Blessings, Bosco.

  3. I haven’t seen the movie yet, but read the book several years ago, and would very much like to. (yeah I’m one of those people who “read the book” a lot more often than “see the movie”)

  4. I have loved this musical since I first heard two of the songs in 1987 and ordered the CD then (a double and extremely expensive at $60) and have seen two professional and one amateur performance, and now the movie.
    An article in the Church Times describes Valjean as almost a Christ-like figure:
    “In an extraordinary episode, he makes his escape carrying the unconscious body of Marius down into the sewers of Paris, going deeper into the darkness, until, at one point, he starts to sink into the mud. In this “descent into hell’, which Hugo calls a burial and rebirth, Valjean becomes almost a Christ-figure. Javert recognises that he is finally thwarted, and takes his own life, echoing the fate of Judas.”
    To me, Javert is like a Pharisee, worshipping the law and the rules, unable to understand or to accept mercy or forgiveness or redemption.
    (The character I really don’t like much is Cosette, who seems a pretty thing with not much going on in her brain (or at least we are not given much insight into her character). I much prefer the gutsy Eponine any day.)

    1. Thanks, Dorothy, for those wonderful insights. The bishop, too, functions IMO as a Christ-figure. [Another person found the part of Eponine in the story the very character she found irritating 🙂 ] Blessings.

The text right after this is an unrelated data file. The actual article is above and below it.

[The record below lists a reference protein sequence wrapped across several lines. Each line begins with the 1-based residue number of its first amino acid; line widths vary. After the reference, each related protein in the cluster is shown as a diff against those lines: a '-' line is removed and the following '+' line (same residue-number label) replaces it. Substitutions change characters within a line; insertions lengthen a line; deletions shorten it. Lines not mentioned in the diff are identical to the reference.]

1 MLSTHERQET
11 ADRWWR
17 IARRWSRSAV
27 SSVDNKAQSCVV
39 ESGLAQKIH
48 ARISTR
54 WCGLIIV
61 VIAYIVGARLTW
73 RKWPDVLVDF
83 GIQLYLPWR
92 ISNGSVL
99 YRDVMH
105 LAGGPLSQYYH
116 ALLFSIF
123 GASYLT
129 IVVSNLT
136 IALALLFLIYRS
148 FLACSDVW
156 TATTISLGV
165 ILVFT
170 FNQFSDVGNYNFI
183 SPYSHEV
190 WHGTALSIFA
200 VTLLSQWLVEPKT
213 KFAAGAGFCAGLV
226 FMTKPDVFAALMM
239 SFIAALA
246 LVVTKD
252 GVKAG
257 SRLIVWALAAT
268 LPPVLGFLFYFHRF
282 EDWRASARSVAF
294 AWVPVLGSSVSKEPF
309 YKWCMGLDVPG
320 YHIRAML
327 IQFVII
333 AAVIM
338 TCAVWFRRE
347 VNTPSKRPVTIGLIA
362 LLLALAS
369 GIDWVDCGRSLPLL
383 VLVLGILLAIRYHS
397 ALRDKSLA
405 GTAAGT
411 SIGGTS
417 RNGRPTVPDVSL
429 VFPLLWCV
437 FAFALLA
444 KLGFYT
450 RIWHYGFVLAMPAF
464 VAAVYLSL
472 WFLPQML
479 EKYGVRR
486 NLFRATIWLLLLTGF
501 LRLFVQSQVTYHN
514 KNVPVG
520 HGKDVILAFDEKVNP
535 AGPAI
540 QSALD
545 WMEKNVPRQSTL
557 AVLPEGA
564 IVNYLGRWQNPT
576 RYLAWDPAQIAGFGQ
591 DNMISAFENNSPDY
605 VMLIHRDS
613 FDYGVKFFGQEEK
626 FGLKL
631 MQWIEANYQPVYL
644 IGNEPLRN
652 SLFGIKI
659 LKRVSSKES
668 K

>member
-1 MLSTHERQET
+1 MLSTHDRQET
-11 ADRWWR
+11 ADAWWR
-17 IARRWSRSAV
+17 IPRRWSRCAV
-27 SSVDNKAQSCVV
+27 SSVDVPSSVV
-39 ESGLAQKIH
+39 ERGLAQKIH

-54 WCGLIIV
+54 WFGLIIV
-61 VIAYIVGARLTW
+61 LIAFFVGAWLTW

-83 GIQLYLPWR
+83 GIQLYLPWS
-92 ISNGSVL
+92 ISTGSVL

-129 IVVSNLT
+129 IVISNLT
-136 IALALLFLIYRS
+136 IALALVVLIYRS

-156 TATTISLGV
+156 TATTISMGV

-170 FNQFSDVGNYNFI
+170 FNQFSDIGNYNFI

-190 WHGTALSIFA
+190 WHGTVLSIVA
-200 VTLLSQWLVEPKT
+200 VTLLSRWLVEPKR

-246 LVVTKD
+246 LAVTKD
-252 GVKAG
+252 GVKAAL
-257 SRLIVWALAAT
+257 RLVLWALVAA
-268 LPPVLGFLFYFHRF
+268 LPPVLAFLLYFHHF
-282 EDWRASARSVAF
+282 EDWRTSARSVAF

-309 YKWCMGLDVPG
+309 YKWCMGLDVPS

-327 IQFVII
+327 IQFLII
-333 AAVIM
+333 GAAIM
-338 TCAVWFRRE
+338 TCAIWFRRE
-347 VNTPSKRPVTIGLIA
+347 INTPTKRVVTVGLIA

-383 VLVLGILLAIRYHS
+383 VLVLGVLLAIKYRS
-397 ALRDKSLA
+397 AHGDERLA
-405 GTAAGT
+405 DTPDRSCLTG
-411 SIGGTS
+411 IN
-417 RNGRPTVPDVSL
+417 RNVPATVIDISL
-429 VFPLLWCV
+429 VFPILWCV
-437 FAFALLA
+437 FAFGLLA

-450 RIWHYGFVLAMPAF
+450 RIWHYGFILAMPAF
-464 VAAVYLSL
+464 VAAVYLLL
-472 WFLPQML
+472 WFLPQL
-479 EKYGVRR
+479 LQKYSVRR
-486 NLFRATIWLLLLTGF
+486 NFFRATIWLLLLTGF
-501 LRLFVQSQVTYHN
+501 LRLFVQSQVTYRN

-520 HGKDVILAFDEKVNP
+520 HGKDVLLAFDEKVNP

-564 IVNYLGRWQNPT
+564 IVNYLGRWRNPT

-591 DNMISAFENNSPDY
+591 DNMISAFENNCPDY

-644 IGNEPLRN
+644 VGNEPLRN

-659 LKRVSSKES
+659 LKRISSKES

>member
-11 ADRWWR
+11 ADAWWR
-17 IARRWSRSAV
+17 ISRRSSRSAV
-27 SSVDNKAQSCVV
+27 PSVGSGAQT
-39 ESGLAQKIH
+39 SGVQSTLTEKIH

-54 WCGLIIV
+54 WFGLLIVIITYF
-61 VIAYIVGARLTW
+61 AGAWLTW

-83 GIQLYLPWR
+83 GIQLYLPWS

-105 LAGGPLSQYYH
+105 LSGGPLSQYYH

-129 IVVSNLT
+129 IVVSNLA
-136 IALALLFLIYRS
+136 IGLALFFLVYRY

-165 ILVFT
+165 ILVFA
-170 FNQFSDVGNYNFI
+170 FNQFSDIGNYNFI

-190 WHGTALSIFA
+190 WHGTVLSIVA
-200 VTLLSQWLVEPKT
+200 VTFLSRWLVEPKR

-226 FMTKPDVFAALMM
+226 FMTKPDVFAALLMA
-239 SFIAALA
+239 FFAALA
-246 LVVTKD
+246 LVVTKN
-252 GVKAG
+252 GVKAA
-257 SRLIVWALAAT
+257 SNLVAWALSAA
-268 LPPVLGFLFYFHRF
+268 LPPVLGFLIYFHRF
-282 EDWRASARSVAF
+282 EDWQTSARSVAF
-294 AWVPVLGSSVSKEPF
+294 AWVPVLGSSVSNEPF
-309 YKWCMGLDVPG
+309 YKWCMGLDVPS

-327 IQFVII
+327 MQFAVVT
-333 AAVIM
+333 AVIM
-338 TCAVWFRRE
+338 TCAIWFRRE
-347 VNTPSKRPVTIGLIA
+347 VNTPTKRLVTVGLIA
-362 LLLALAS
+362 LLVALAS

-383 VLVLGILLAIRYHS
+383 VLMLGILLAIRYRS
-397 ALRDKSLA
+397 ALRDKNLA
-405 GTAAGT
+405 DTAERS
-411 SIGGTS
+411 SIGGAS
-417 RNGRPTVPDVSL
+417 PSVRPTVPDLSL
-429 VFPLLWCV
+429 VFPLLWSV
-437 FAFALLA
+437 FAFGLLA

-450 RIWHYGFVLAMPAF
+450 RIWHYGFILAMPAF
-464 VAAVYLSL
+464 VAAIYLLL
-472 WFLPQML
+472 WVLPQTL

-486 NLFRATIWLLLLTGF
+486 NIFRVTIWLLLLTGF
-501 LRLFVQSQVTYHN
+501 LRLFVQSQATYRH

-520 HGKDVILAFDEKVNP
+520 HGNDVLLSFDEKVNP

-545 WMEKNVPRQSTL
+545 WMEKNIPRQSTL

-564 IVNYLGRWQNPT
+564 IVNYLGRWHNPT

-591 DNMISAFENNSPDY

5. This musical is one of my favorite things ever, and I was so afraid the movie would mess it up. It didn’t. I gave it 90% (I had high expectations!) and would recommend it to anyone.

    I’ve heard people say that lovers of the musical wouldn’t like the movie because it wasn’t ‘pretty’, but it actually isn’t a pretty story in any form, and that’s one of the things I like about it. My favorite stage production was the one that presented scenes like Fantine’s prostitution as harshly and realistically as you could in a stage show. I like that the movie didn’t try to soften the story or protect the audience, if that makes sense (sorry, not very good at expressing what I mean here!)

    There are so many other reasons I love this musical – Fantine’s final lines (in addition to seeing the movie twice, I’ve seen it on stage 4 times, and cried at this part every time), the finale, which basically says that even if life sucks and you die, you can still have a happy ending, but most of all, because there is no way that you can write God out of this story.

    1. I am sorry, Cindy, that this post leaves you sad.

      You would need to explain your point to me why his “elevation” to bishop is a “necessity“?

      You list qualities in him that, I agree, are wonderful qualities in a bishop. To say bishops should have these qualities, he has these qualities, therefore he should be a bishop is, I’m sure you realise, back-to-front logic. [A cat should have four legs, this has four legs, therefore this is a cat].

      A (arch)bishop oversees a (arch)diocese – do you really think overseeing an archaeological park is sufficient reason to ordain him an (arch)bishop?!


  6. Enjoyed your review and the bit about the chausable–totally missed it–you might be interested in a book I wrote about the theological correspondences between the novel and the musical: To Love Another Person–the one major suggestion I made in my book was to have the bishop on stage with Valjean and Fantine at the end instead of Eponine–wondered whether the director had read my piece–powerful text in the 19th century; made even more powerful by the marvelous music and lyrics–so much more than just another theater experience–John Morrison, Episcopal priest

Leave a Comment

Your email address will not be published. Required fields are marked *

Notify me of followup comments via e-mail. You can also subscribe without commenting.